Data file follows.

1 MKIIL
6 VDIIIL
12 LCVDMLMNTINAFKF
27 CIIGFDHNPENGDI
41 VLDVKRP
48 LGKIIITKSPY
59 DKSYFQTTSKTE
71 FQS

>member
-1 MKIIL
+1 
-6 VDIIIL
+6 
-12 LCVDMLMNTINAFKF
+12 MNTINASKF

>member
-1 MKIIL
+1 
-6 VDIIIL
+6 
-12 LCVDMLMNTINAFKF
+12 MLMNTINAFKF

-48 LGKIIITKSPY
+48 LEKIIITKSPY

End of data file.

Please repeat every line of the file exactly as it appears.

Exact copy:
1 MKIIL
6 VDIIIL
12 LCVDMLMNTINAFKF
27 CIIGFDHNPENGDI
41 VLDVKRP
48 LGKIIITKSPY
59 DKSYFQTTSKTE
71 FQS

>member
-1 MKIIL
+1 
-6 VDIIIL
+6 
-12 LCVDMLMNTINAFKF
+12 MNTINASKF

>member
-1 MKIIL
+1 
-6 VDIIIL
+6 
-12 LCVDMLMNTINAFKF
+12 MLMNTINAFKF

-48 LGKIIITKSPY
+48 LEKIIITKSPY